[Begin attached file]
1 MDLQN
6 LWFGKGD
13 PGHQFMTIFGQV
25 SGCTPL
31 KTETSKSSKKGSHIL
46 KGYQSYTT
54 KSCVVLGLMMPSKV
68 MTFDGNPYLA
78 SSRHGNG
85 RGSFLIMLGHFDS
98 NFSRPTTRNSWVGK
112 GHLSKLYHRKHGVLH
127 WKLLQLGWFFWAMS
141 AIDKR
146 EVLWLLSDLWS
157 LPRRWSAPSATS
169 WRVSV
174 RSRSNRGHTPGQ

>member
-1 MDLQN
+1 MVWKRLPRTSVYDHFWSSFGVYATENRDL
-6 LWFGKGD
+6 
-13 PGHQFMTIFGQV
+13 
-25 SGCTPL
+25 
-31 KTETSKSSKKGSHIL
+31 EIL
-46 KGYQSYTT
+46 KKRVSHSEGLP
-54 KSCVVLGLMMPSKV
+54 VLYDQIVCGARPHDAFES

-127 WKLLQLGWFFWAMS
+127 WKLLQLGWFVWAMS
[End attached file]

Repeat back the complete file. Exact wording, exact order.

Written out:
1 MDLQN
6 LWFGKGD
13 PGHQFMTIFGQV
25 SGCTPL
31 KTETSKSSKKGSHIL
46 KGYQSYTT
54 KSCVVLGLMMPSKV
68 MTFDGNPYLA
78 SSRHGNG
85 RGSFLIMLGHFDS
98 NFSRPTTRNSWVGK
112 GHLSKLYHRKHGVLH
127 WKLLQLGWFFWAMS
141 AIDKR
146 EVLWLLSDLWS
157 LPRRWSAPSATS
169 WRVSV
174 RSRSNRGHTPGQ

>member
-1 MDLQN
+1 MVWKRLPRTSVYDHFWSSFGVYATENRDL
-6 LWFGKGD
+6 
-13 PGHQFMTIFGQV
+13 
-25 SGCTPL
+25 
-31 KTETSKSSKKGSHIL
+31 EIL
-46 KGYQSYTT
+46 KKRVSHSEGLP
-54 KSCVVLGLMMPSKV
+54 VLYDQIVCGARPHDAFES

-127 WKLLQLGWFFWAMS
+127 WKLLQLGWFVWAMS